Monday, December 14, 2009

At least I can say there’s never a dull moment

Today was really the icing on the cake (and the day is still not over). The last few days have been a whirlwind of emotions ignited by a number of events. It turns out being gay and Armenian and a Diasporan living in Armenia and working in local news media is not so easy after all (in case you were wondering…).

It has been challenging, to say the least. I have been challenged by individuals and situations that I probably would not have come across or had to have dealt with had I still been living in Canada. I have attempted to be a bridge, connecting people, with little success. And I have come to realize that yes, though it is important for one to recognize their own privilege, it’s also important to know the right time and place to invoke that privilege, and other times, to just shut up.

It’s important to know that you do not get to coordinate and control and organize everything in your life. Perhaps this is nothing new to most people, but being in control is the way I’ve been wired (otherwise, known as a khasiat in that other language that I speak though I’m pretty sure the word itself is not Armenian). Over the years I have come face to face with this issue and it’s been difficult each time. But I have been lucky to have met such wonderful people throughout my life who have been patient with me as I’ve come to terms with the term ‘letting go.’

Of course, each time I begin again (always with good intentions of course… but you know what they say: “the road to hell is paved with good intentions”) and each time I am reminded that being in control is not always a good thing. That being said, most of the time (and for most of my life), it’s worked out fine, even to my advantage. But I have to learn to recognize when to invoke it and when to just ‘let it go.’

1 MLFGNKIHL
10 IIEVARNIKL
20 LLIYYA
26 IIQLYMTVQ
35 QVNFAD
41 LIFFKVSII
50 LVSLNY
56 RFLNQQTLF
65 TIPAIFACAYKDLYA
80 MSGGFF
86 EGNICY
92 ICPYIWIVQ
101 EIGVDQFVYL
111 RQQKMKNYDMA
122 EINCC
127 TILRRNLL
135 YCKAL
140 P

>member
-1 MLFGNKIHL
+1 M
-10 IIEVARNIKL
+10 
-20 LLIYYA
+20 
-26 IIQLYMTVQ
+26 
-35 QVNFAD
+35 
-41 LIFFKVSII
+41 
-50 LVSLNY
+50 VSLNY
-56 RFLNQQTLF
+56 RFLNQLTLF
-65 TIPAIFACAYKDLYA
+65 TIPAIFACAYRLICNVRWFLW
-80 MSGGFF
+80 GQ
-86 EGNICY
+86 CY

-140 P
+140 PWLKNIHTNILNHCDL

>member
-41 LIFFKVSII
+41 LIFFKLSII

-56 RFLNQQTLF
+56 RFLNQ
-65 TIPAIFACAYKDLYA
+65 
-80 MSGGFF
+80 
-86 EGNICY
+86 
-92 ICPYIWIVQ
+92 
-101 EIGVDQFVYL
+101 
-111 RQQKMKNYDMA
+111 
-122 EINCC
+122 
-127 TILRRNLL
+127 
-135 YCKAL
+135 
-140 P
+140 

And as a good friend of mine reminded me not long ago, (a) be thankful and (b) don't be so analytical (otherwise known as ‘think with your heart’). I would also add that it’s important to be honest, first with yourself, then with others. And I find that it is when I am speaking with my heart that I am honest. But so many other things get in the way, in this world, in this life, that makes it difficult to just say what you mean.

And speaking about saying what you mean and being honest, at work today, the icing on the cake: what I feel to be violations in freedom of the press in Armenia. When you are told to continue working the way you do, but every once in a while, we’ll have to slip in a story or a piece to satisfy some oligarch or hotshot with power in the country, just so we can keep working, would you not call that a violation of freedom of the press? When just about every other news source in the country is bought out, purchased, owned or run by an oligarch, a man with money and power, who gets to dictate what gets published, would you not call that a violation of freedom of the press? Well, today, I saw that in action, up close and personal.

It is difficult being here, I have to admit. Though I would love some peace and quiet for a change, I can’t imagine being anywhere else right now. Maybe down the road, sure, and there are things I want to do that will take me beyond the borders of this tiny country, but for now I’m here. And that means coming face to face with my (and the country’s) challenges.

And again, as that same good friend of mine, wrote to me, “Never underestimate the wisdom of life. What you are offered is not really currency.” But it’s more valuable. And right now, I’m cherishing every minute of this life, with my blood, sweat and tears…

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